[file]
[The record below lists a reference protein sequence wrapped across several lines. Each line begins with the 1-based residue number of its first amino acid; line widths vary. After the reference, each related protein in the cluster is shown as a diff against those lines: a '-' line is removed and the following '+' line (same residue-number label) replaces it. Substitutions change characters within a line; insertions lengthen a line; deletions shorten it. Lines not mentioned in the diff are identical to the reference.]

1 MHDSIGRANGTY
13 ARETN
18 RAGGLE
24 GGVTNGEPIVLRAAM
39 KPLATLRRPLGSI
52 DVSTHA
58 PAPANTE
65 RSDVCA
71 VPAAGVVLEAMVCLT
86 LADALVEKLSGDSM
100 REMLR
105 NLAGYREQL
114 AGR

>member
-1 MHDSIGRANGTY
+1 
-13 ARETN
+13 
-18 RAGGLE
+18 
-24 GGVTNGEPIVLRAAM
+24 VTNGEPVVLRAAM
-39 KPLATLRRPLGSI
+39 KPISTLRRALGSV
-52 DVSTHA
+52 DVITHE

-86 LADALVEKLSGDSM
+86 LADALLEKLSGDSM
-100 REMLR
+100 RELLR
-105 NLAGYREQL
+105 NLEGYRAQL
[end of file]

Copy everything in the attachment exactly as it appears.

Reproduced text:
[The record below lists a reference protein sequence wrapped across several lines. Each line begins with the 1-based residue number of its first amino acid; line widths vary. After the reference, each related protein in the cluster is shown as a diff against those lines: a '-' line is removed and the following '+' line (same residue-number label) replaces it. Substitutions change characters within a line; insertions lengthen a line; deletions shorten it. Lines not mentioned in the diff are identical to the reference.]

1 MHDSIGRANGTY
13 ARETN
18 RAGGLE
24 GGVTNGEPIVLRAAM
39 KPLATLRRPLGSI
52 DVSTHA
58 PAPANTE
65 RSDVCA
71 VPAAGVVLEAMVCLT
86 LADALVEKLSGDSM
100 REMLR
105 NLAGYREQL
114 AGR

>member
-1 MHDSIGRANGTY
+1 
-13 ARETN
+13 
-18 RAGGLE
+18 
-24 GGVTNGEPIVLRAAM
+24 VTNGEPVVLRAAM
-39 KPLATLRRPLGSI
+39 KPISTLRRALGSV
-52 DVSTHA
+52 DVITHE

-86 LADALVEKLSGDSM
+86 LADALLEKLSGDSM
-100 REMLR
+100 RELLR
-105 NLAGYREQL
+105 NLEGYRAQL